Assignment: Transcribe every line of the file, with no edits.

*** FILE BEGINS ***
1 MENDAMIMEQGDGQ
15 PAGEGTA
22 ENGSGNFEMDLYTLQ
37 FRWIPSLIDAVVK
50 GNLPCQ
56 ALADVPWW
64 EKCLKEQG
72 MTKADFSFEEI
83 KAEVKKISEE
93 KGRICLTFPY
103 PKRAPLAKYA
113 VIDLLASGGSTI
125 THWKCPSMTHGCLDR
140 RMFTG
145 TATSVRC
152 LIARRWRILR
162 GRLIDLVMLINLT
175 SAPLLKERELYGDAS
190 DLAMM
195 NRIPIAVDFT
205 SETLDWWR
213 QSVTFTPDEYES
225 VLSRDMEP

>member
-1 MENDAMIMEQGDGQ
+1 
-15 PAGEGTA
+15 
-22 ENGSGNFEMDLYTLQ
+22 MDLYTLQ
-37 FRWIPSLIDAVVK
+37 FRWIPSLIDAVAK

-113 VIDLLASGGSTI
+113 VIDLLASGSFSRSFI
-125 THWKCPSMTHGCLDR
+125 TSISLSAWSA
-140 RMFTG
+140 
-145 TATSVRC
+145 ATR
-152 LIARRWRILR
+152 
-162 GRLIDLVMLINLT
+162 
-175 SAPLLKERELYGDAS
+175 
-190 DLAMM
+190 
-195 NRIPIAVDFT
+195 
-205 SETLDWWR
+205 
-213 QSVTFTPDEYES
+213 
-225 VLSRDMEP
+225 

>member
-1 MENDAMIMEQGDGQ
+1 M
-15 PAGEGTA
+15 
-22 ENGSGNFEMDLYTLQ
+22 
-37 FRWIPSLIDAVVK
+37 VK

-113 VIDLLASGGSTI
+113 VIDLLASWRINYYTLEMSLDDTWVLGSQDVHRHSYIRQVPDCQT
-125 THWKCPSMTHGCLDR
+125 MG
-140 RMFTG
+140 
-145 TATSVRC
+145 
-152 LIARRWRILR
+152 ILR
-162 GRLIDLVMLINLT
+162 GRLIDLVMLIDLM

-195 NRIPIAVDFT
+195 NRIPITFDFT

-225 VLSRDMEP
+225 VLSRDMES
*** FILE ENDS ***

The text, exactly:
1 MENDAMIMEQGDGQ
15 PAGEGTA
22 ENGSGNFEMDLYTLQ
37 FRWIPSLIDAVVK
50 GNLPCQ
56 ALADVPWW
64 EKCLKEQG
72 MTKADFSFEEI
83 KAEVKKISEE
93 KGRICLTFPY
103 PKRAPLAKYA
113 VIDLLASGGSTI
125 THWKCPSMTHGCLDR
140 RMFTG
145 TATSVRC
152 LIARRWRILR
162 GRLIDLVMLINLT
175 SAPLLKERELYGDAS
190 DLAMM
195 NRIPIAVDFT
205 SETLDWWR
213 QSVTFTPDEYES
225 VLSRDMEP

>member
-1 MENDAMIMEQGDGQ
+1 
-15 PAGEGTA
+15 
-22 ENGSGNFEMDLYTLQ
+22 MDLYTLQ
-37 FRWIPSLIDAVVK
+37 FRWIPSLIDAVAK

-113 VIDLLASGGSTI
+113 VIDLLASGSFSRSFI
-125 THWKCPSMTHGCLDR
+125 TSISLSAWSA
-140 RMFTG
+140 
-145 TATSVRC
+145 ATR
-152 LIARRWRILR
+152 
-162 GRLIDLVMLINLT
+162 
-175 SAPLLKERELYGDAS
+175 
-190 DLAMM
+190 
-195 NRIPIAVDFT
+195 
-205 SETLDWWR
+205 
-213 QSVTFTPDEYES
+213 
-225 VLSRDMEP
+225 

>member
-1 MENDAMIMEQGDGQ
+1 M
-15 PAGEGTA
+15 
-22 ENGSGNFEMDLYTLQ
+22 
-37 FRWIPSLIDAVVK
+37 VK

-113 VIDLLASGGSTI
+113 VIDLLASWRINYYTLEMSLDDTWVLGSQDVHRHSYIRQVPDCQT
-125 THWKCPSMTHGCLDR
+125 MG
-140 RMFTG
+140 
-145 TATSVRC
+145 
-152 LIARRWRILR
+152 ILR
-162 GRLIDLVMLINLT
+162 GRLIDLVMLIDLM

-195 NRIPIAVDFT
+195 NRIPITFDFT

-225 VLSRDMEP
+225 VLSRDMES